6. https://www.phillyvoice.com/eagles-news-rumors-alshon-jeffery-carson-wentz-contract-jalen-hurts-nfl-power-rankings/ Obviously, this story appearing on the team's own website gives it a little more credit, but it's still just Spadaro's opinion here. And this certainly doesn't preclude the Eagles from moving on from Alshon before the start of the season. It was also worth noting that, as best we could tell, during the aforementioned Wentz call with the media, he mentioned nearly every other receiver or tight end at one point or another, including DeSean Jackson, Reagor, Goodwin (twice), Zach Ertz, Dallas Goedert and even Josh freaking Perkins. There was one noticeable exception. And no, not JJAW and Greg Ward. If you're keeping score at home, this isn't the first time something like this has happened recently... [Note: Howie Roseman made sure to mention Alshon a few questions later, but only said the team needs "to get him healthy, get him right."] Right place, right time Matt Bowen | ESPN+ Speaking of Eagles wide receivers... Over at ESPN, Matt Bowen highlighted some draft picks who he thought landed in the ideal situation. And Eagles first-round pick Jalen Reagor was among his selections, although given the Eagles need at wideout, whatever player they picked at that position in the first round likely would've been in a good spot. But Bowen does highlight a few of the wrinkles that Reagor could add to Pederson's offense that a few of the other receivers taken in the first round might not have provided. It should be fun to see how the Eagles plan to use him in Year 1. Jalen Reagor, WR, Philadelphia Eagles (Pick No. 21) Height: 5-10 | Weight: 206 | School: TCU Clay's 2020 projections: 52 catches on 84 targets for 646 yards and five TDs; 147 fantasy points Reagor brings instant juice to an Eagles offense that last season averaged a league-low 6.5 yards per target on passes to wide receivers. With explosive-play traits and vertical stretch ability, coach Doug Pederson will scheme up deep-ball opportunities and use Reagor on crossers and over routes. But don't forget about Reagor seeing slot targets in this offense. That's where Carson Wentz can target the TCU product on quick game throws and run-pass option concepts. There are going to be catch-and-run opportunities for him, in addition to the jet sweeps, screens and reverses Pederson can call to manufacture even more touches for Reagor. Those are high-efficiency plays that allow Wentz to get the ball quickly out of his hands. [espn.com] How much have Eagles invested in Wentz? Eliot Shorr-Parks | 94 WIP One of the things Howie Roseman and Co. have championed since their decision to draft Jalen Hurts in the second round is that they're basically married to Wentz after giving him a monster contract last season. Over at 94 WIP, Eliot Shorr-Parks took a look at just how tied the Eagles are to Wentz longterm, and when they might be able to get out of that deal without it hurting their bottom line too much. I also want to note what Eliot pointed out at the start — he's not advocating the Eagles try to trade Wentz, he's simply breaking down the contract and the options it gives the Eagles down the line. Wentz has pretty reasonable base salaries in each season after 2020, which starts at $15.4 million in 2021, $22 million in 2022, $20 million in 2023 and $21 million in 2024. Unless Wentz suffered a serious injury in 2020, the Eagles would likely have multiple teams interested in trading for him. They would likely get at least one first-round pick in return for Wentz, and perhaps two depending on how many teams were interested. If the Eagles were able to get a good return for Wentz they could view the dead money as essentially buying extra draft picks. Plus, with Hurts only making around $1.5 million, they would in theory still have around the same amount of money allocated to the quarterback position in 2021 as they would if they kept Wentz. The difference would be not only would they have extra draft picks to build with, but they would also be able to build going forward without having to worry about the massive deal they handed Wentz, something that has clearly impacted their plans this offseason. They would also be moving forward with at least two seasons of having Hurts, their new starting quarterback, on a rookie deal. The same logic -- selling high while inserting a cheap rookie as the starter -- is being used for the possibility the Green Bay Packers could move on from Aaron Rodgers after this upcoming season despite just handing him a big contract extension. [94wip.radio.com] Long story short, Eliot argues that the Eagles are married to Wentz likely for the next two years. If your interested in the ins and outs of Wetnz's deal, you should go read the full story. Ertz due for a big year? Staff | ESPN.com Last week, we took a look at the NFL.com power rankings, which had the Eagles falling several spots to No. 14. They actually came in two spots better on ESPN's latest list — largely because ESPN was already more down on the Birds than NFL.com coming out of free agency. But the real reason we're including this is Tim McManus' little nugget about how Zach Ertz is the Eagles player who benefitted most from the team's draft. And it's really hard to argue with him. 12. Philadelphia Eagles Post-free-agency ranking: 12 Player who benefited: TE Zach Ertz. The Eagles invested heavily in speed receivers, using draft picks on Jalen Reagor, John Hightower and Quez Watkins and trading for Marquise Goodwin. Add them to DeSean Jackson, and you have a group that will stretch the field and open things up underneath for Dallas Goedert and Ertz, who was double- and triple-teamed last season with few dynamic playmakers around him. The influx of receiver talent will help Carson Wentz too, though the Jalen Hurts selection in Round 2 makes it hard to select Wentz as the player who benefits most from this draft. -- Tim McManus [espn.com] Power surge Staff | MMQB And this is why power rankings are great and awful at the same time. While both ESPN and NFL.com have the Eagles on the outside of the Top 10 looking in, The MMQB actually has the Eagles in the top 5. And that apparenty sparked such an outrage among readers that they actually had to defend themselves. And while Albert Breer, who voted the Eagles as No. 5, seems bullish on the Birds, one of their writers actually had the Eagles ranked third. Here's more: Several readers let us know they weren’t happy that the Eagles landed in our top five. After all, the team went 9-7 last season, finished 12th in our rankings after the Super Bowl, and got a relatively poor draft grade in our book. Allow Albert Breer, who voted for them in fifth, to explain: I know Philly fans have spent the balance of the offseason freaking out over the Eagles’ receiver situation, and the corner situation, and are acting as if we weren’t calling this the most talented roster in football nine months ago. The truth? The truth is Philly spend a first-rounder to address the former (Jalen Raegor), picks, cash and cap space to address the latter (Darius Slay), and is still sturdy along the offensive and defensive lines, which is a much better indicator of an NFL team’s success than the flashier spots. Bottom line, this is still a very well-conceived team with very good talent. If—and I understand that this is a big if­—Carson Wentz is healthy and himself again, this is 100% a top five team. [si.com] Follow Matt on Twitter: @matt_mullin Like us on Facebook: PhillyVoice Sports Matt Mullin PhillyVoice Staff mullin@phillyvoice.com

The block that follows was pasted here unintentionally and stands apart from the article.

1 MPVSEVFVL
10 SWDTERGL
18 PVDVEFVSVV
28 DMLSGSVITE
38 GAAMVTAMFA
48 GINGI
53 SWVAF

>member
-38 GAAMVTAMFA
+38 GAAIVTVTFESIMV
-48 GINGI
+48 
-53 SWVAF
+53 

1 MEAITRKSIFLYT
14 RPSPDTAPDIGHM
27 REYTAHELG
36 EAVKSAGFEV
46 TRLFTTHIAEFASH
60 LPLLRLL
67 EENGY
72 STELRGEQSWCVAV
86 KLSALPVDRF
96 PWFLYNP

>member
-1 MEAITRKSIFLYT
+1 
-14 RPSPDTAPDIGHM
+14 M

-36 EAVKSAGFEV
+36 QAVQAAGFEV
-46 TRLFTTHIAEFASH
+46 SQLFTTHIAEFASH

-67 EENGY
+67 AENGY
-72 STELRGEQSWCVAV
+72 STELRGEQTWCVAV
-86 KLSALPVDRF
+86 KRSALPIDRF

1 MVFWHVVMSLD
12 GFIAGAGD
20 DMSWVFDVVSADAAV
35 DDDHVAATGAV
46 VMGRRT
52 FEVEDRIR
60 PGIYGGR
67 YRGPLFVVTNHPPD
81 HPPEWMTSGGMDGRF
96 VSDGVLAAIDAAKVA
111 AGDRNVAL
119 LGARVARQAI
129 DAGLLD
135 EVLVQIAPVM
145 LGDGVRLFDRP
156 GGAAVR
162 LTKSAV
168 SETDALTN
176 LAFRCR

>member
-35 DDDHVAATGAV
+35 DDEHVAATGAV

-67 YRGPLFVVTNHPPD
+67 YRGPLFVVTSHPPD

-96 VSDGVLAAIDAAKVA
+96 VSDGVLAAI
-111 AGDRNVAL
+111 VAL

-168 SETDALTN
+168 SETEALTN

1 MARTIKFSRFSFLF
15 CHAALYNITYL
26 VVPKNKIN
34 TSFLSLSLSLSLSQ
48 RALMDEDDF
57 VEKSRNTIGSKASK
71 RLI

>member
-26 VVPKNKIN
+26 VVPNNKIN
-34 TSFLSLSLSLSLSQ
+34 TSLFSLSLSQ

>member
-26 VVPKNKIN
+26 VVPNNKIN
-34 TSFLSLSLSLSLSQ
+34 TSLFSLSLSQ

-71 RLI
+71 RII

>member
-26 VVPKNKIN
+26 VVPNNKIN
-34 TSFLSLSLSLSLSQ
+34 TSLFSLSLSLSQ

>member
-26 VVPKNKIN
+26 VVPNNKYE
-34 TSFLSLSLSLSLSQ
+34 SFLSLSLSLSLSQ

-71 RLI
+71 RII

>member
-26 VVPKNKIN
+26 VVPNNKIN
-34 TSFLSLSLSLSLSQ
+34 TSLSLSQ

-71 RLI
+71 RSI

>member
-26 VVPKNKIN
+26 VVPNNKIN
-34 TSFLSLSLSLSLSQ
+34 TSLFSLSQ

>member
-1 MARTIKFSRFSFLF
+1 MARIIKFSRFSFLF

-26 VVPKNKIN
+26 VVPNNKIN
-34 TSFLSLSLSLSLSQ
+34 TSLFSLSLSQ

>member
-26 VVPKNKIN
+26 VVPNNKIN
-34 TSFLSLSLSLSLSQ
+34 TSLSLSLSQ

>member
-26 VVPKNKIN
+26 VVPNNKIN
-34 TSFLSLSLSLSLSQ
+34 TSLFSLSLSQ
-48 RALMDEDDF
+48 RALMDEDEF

7. https://www.phillyvoice.com/nfl-draft-rumors-eagles-trade-alshon-jeffery-yannick-ngakoue-henry-ruggs/ 3,683 people are talking about this Oh, yeah. That. There are almost certainly going to be some hiccups as this remote draft plays out, but Eagles fans are certainly hoping none of those come from the Philadelphia contingent huddled around their screens and phones. Because, after two straight years of making very few picks, the Eagles are heading into this draft with eight, and could be looking to get more between now and when all is said and done. Everyone knows — or at least thinks they know — that Howie Roseman and Co. are going to target a wide receiver in the first round. Whether or not that involves them moving up to get their guy remains to be seen. Pretty much every wideout expected to go in the second half of the first round has been mocked to the Eagles, and that hasn't changed in the days leading up to Thursday night's first round. Over at The MMQB, Peter King posted his first (and only) mock draft of the year, and he had a pretty interesting nugget about who the Eagles will be taking with the 21st pick. No, not Justin Jefferson, the guy who has long been rumored to be the pick for Philly. No, it's a different SEC wideout who King believes will the pick. Here's more: Most mock drafts don't have Ruggs falling to the Eagles at 21, so it would make sense that they'd snatch him up if he makes it that far. That, however, might not be the most interesting thing King had to say. He also offered up a list of players likely to be traded on draft night, and there was one name in there that should jump out at Eagles fans: "Washington T Trent Williams, Jacksonville DE Yannick Ngakoue, New England G Joe Thuney, Cincinnati QB Andy Dalton, Jacksonville RB Leonard Fournette, Philadelphia WR Alshon Jeffery." No, we're not talking about Leonard Fournette, who might make sense as a trade target for the Eagles. And we're not talking about Yannick Ngakoue, who clearly wants out of Jacksonville and has been hinting at Philadelphia as his desired landing spot. We're, of course, talking about Alshon Jeffery. It's worth noting that King listed these players in the order of how likely they are to get traded, and Jeffery is the last name on the list. But, hey, for fans hoping the Birds will move on from the injured wideout, it's something. There was also another interesting nugget dropped on Monday for those who want the Eagles to trade up and get one of the other top tier wideouts like CeeDee Lamb or Jerry Jeudy. The 49ers are reportedly shopping the 13th overall pick, as they're looking to gain some more picks in the middle part of the draft, something the Eagles actually have to offer. 1,412 people are talking about this There will likely be more rumors and news leaking out in the days and hours leading up to the NFL Draft, so keep it locked right here as we'll keep you up to date with all the latest...